Impact of the Social Context on Learning to Teach
Despite any claims to the contrary (see Tarone & Allwright, 2005; Yates & Muchisky, 2003), the place of theory in teacher education programmes has never been questioned within the reconceptualised language teacher education knowledge-base (Freeman & K. E. Johnson, 2004, 2005a). Instead, attention has been drawn to the importance of pedagogical processes that enable L2 teachers to make sense of theory in light of their experiential knowledge of the context in which they work.
An example of such processes include creating forums such as Sharkey and K. E. Johnson’s (2003), in which “expert” knowledge of researchers and authors of journal articles is entered into a dialogue with practitioners. These dialogues document how teacher practice is transformed as a result of reflection on theoretical knowledge through the teachers’ experiential knowledge of the contexts in which their practice is embedded. Thus, any teacher education programme aspiring to promote teacher change should provide opportunities for teachers to situate theory within their own socio-cultural contexts through reflection (Bartlett, 1990; K. E. Johnson, 1999).
To sum up, it has been argued that to bring about significant change in course participants’ teaching practice, we need to take into account several conditions identified by research on teacher cognition when designing and conducting teacher training courses. These include confronting teachers’ prior experience, providing opportunities to reflect on new knowledge in the light of particular socio-cultural context and creating a supportive and receptive climate in which such high-risk endeavours can be realised. The syllabus and the procedures of the TD course delivered as part of this study have been informed by these recommendations.
The purpose of the present longitudinal study was to explore the impact of a 20-hour in-service teacher development course with the focus on creating a motivating learning environment on the cognitive and behavioural development of eight English as a Foreign Language (EFL) teachers in Slovakia. I triangulated teacher attitudes and behaviours explored by methods of qualitative research on the one hand and developmental trends in student perceptions of their classroom environment obtained from quantitative questionnaire data on the other with the aim of capturing the multiple angles of the teacher change process. Rather than describing the teacher developmental processes documented by the qualitative data, the current analysis focuses primarily on one layer of the rich dataset: the changes in students’ appraisal of their classroom environment. In the spirit of the saying, “The proof of the pudding is in the eating,”students’ evaluations were believed to be a meaningful and desirable indicator of change in teachers’ practices and, as the extensive observational and interview data reveal (not discussed here in detail), the trends in students’ appraisal reported in the questionnaires seem to be a fairly accurate reflection of whether or not the teachers started to engage in a motivational teaching practice.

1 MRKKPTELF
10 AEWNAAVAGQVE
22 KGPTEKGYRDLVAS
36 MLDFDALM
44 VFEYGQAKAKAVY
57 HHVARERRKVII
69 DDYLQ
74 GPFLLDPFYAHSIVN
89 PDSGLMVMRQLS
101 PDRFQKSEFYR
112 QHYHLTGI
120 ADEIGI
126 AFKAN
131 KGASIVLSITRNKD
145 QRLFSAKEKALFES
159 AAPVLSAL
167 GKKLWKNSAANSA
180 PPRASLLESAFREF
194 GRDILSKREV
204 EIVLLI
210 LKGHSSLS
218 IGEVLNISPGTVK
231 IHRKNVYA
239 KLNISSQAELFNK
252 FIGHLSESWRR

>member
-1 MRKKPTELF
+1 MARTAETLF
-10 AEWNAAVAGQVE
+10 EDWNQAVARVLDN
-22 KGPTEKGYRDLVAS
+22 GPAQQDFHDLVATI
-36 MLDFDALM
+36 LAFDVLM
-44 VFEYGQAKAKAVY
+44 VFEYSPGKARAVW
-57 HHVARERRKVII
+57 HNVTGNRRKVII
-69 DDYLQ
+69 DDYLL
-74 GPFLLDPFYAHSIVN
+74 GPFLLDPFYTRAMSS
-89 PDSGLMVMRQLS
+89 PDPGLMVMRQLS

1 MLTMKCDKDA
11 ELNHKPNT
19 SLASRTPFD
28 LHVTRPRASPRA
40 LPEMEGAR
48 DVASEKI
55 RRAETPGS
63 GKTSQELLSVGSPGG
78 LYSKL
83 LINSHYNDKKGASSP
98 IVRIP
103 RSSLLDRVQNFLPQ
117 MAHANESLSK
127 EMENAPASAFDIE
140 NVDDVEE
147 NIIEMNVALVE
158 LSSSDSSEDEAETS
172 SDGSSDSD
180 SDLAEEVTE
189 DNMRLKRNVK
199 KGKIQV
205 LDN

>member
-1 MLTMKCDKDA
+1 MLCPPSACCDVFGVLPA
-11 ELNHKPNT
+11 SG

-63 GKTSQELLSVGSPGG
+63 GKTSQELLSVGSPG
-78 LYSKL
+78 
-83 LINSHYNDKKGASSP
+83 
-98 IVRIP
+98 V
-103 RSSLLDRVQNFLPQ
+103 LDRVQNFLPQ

The 8 EFL teachers, 7 females and 1 male, who volunteered to participate in this longitudinal research project had originally gone through two stages of self-selection. In the first stage, they were among some 50 EFL teachers who responded to a call for participation in a conference for English teachers in Slovakia, specially organised as a first outlet for the research project promotion. Having become familiar with the research project and the nature of participation, 8 teachers volunteered to commit their participation for the duration of the project, ready to embrace all responsibilities and risks associated with it.
The research participants can be considered typical in terms of their entry to the ELT profession in Slovakia in that they had followed or were still following a standard pathway involving studying English at a university, which is typically combined with another subject in a joint degree. This combined BA/MA degree is a 5-year-long study, comprising subject-specific modules (including linguistics, literature and English teaching methodology) as well as a substantial teaching component, both in terms of general pedagogy and psychology modules and the teaching practice. An alternative qualification is a similar degree, however, without the teaching component, which was obtained by one research participant.
While most secondary EFL teachers in Slovakia will have been awarded either type of degree before embarking on a full-time teaching career, about 50% of primary EFL teachers are still unqualified (Butašová, 2005), many of them studying towards this degree by distance while being full-time English teachers, as was, indeed, the case for one of the research participants. Another research participant’s case reflects a common situation in Slovakia when near-graduates often have part-time teaching jobs at schools and language centres (for more information about English language teacher education in Slovakia, see Gadušová & Harťanská, 2002).
Most research participants taught in the state school system, 4 of them in secondary, 1 in primary schools, and 2 participants were teaching at the tertiary level (university language centre); 1 teacher taught in the private sector. The teaching experience of the research participants spanned from 1 to 28 years (median = 3 years; for a summary of research participants’ details, see Table 1).